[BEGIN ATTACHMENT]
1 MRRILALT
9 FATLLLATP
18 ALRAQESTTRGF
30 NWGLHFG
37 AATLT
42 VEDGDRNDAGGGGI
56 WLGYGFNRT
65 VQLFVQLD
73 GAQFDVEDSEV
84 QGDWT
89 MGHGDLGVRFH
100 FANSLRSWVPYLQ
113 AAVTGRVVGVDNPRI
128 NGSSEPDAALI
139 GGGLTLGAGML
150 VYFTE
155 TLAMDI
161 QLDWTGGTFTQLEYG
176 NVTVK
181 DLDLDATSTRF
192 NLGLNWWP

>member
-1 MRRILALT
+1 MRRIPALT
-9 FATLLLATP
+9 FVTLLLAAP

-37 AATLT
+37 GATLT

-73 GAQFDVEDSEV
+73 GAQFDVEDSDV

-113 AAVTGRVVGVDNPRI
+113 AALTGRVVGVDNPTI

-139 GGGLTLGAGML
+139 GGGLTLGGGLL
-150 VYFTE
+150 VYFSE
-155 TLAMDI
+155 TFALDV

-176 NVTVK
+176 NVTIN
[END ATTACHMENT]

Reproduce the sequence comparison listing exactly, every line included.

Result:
1 MRRILALT
9 FATLLLATP
18 ALRAQESTTRGF
30 NWGLHFG
37 AATLT
42 VEDGDRNDAGGGGI
56 WLGYGFNRT
65 VQLFVQLD
73 GAQFDVEDSEV
84 QGDWT
89 MGHGDLGVRFH
100 FANSLRSWVPYLQ
113 AAVTGRVVGVDNPRI
128 NGSSEPDAALI
139 GGGLTLGAGML
150 VYFTE
155 TLAMDI
161 QLDWTGGTFTQLEYG
176 NVTVK
181 DLDLDATSTRF
192 NLGLNWWP

>member
-1 MRRILALT
+1 MRRIPALT
-9 FATLLLATP
+9 FVTLLLAAP

-37 AATLT
+37 GATLT

-73 GAQFDVEDSEV
+73 GAQFDVEDSDV

-113 AAVTGRVVGVDNPRI
+113 AALTGRVVGVDNPTI

-139 GGGLTLGAGML
+139 GGGLTLGGGLL
-150 VYFTE
+150 VYFSE
-155 TLAMDI
+155 TFALDV

-176 NVTVK
+176 NVTIN